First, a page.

SBS 301 Cultural Diversity/Prof. Koptiuch         Fall 2012       Personal Memory Ethnographies

Ana Majusevic

The Great Escape

I was only six years old when I migrated from former Yugoslavia and although it was nearly 17 years ago, I remember the feeling as if it were yesterday. On the one hand I felt anxiety mixed with devastation as I was moving nearly 5,000 miles from my beloved family and friends. On the other hand, I was excited to begin a new journey and move to a country that I was only familiar with through television shows and movies. Before I was born, my father had served in the Serbian army and fled with the help of his friend in order to be with my mom and I. Since then, my parents planned on leaving the country as things were going even further down hill. By the time their plans were made, Slobodan Milosevic became president of the country. According to my parents, Milosevic was a bad man who stole from his own people to gain personal wealth. He was responsible for several war crimes and murders during his term and my parents didn’t want to stick around to find out what other heinous crimes he was capable of.

Our family and friends shared our excitement. We were a tightly knit group since the beginning so naturally it was an emotional time when it came to say our goodbyes. Of course almost everyone cried as they hugged each other one last time at the airport. Except for my dad, he’s always been the tough guy. Boarding the plane was no big deal for me, but I remember my mom being nervous. We had never flown in a plane, nor had I ever been outside of the country until we landed in Germany. The German language intrigued me even though I was just walking around the airport. It wasn’t that I had never heard it spoken in front of me before as my dad could somewhat speak it, but I think I was impressed by the fact that I was surrounded by people who were essentially like me but only spoke a slightly different language. We were pretty much neighbors, after all.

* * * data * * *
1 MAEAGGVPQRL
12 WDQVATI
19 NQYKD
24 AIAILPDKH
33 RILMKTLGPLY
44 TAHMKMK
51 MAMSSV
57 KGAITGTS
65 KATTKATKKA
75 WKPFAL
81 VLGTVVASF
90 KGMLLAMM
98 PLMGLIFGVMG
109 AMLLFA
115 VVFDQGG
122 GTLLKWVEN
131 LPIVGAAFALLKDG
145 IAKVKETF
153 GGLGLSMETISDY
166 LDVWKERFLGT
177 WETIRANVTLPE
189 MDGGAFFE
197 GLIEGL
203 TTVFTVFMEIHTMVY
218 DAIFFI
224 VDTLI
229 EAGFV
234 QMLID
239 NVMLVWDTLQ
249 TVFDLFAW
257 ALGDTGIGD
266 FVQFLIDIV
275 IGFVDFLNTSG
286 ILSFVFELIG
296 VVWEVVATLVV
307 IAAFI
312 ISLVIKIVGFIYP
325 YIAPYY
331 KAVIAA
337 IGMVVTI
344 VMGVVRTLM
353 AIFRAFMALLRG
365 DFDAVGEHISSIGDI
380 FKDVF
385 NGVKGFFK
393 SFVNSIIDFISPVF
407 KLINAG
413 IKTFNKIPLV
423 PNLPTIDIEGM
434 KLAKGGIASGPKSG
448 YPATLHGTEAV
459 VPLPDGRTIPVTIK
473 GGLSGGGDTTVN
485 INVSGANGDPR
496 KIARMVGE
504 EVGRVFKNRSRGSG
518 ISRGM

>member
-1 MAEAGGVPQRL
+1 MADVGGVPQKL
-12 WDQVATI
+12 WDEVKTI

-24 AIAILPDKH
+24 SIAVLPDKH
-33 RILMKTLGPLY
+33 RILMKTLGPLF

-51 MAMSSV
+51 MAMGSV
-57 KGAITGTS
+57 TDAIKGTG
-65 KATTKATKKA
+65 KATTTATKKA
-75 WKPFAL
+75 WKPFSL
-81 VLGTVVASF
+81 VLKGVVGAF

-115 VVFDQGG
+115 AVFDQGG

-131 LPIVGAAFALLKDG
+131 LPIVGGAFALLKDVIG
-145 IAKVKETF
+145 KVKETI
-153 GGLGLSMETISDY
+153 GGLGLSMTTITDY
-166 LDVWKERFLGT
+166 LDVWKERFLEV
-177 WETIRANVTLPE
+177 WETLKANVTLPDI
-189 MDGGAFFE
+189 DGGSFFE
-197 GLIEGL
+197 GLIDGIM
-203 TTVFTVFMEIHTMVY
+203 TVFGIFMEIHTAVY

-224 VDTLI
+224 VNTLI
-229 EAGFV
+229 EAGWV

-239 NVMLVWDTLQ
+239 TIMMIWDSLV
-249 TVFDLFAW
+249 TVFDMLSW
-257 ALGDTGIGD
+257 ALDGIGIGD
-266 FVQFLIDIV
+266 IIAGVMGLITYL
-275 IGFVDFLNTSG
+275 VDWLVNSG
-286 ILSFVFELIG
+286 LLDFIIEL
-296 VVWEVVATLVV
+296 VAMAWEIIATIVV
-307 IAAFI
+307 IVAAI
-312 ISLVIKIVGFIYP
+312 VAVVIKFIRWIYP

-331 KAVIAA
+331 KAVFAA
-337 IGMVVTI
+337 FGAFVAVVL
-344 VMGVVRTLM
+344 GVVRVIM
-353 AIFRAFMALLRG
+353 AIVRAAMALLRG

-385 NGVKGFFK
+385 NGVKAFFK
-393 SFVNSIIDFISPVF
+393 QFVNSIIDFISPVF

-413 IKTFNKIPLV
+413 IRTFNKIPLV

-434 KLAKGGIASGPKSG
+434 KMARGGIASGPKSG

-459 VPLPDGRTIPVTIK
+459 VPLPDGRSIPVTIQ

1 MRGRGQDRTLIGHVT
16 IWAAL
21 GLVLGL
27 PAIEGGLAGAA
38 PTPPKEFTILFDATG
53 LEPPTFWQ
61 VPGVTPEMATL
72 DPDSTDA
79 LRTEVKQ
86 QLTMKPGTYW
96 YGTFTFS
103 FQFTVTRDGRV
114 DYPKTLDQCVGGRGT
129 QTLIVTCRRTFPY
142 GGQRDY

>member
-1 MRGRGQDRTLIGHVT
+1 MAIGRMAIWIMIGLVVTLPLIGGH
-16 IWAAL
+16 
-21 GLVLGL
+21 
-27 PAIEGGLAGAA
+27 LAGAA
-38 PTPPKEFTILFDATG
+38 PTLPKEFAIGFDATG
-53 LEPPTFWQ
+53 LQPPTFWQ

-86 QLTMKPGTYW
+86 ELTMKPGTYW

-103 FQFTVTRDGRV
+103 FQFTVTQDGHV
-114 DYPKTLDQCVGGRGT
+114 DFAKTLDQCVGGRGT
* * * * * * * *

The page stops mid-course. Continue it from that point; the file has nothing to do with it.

We boarded our second plane shortly after and headed to Detroit, Michigan. It was a grueling 13-hour flight to Detroit that ran pretty late so as soon as we landed, we had to quickly run to the next gate to catch our flight to Phoenix. We missed the flight but were given a complimentary hotel room for the night and were booked for the next plane to Phoenix in the morning. This was my first experience on United States soil. Neither my parents nor my brother and I spoke very much English, if any at all, so it was extremely difficult to communicate with just the shuttle driver or hotel staff.

My dad carried around a small pocket Serbian-English dictionary and used it everywhere we went. I was kind of embarrassed because I didn’t want people to think we were different or weird. We still have that dictionary lying around somewhere in my parents’ house. I distinctly remember leaving the hotel room with my brother in search of a vending machine. This was around the time when a can of soda cost no more than 50 cents and I had way more options than I had ever seen in my life. Most of the sodas I had never even heard of before. My brother got a Sierra Mist and I opted for a Dr. Pepper. I can’t even imagine the disgusted look on my face when I took the first sip. I begged my brother to trade with me but he wasn’t having it. Ironically, I love Dr. Pepper now.

My first experience of Arizona was unlike I had imagined it. The first sight outside of the airplane window looked somewhat like a desolate hell. It even just looked excruciatingly hot by the way the sun shone in every direction. I had never traveled anywhere outside of Serbia so the desert was a completely strange environment for me. I remember the second night vividly because it started raining and the smell was unlike anything I had ever smelled before. It smelled dusty, like all the dirt on the ground was kicked up by the wind and rain. Even to this day, I hear people describing Arizona as a “dry heat”, but when it stops raining it’s as though you’ve stepped into a sauna.

The first place we lived was in a fairly large apartment complex. It was August when we moved in and I remember wondering why all the grass looked dead. I thought it was strange that on the second night after we had arrived it started raining, because my uncle who had been living here for four years before us told us that it rarely ever rained. I now know that rain in Arizona is as scarce as hen’s teeth. I was extremely observant of my surroundings and noticed that a lot of houses had rocks in their front yards instead of grass and trees.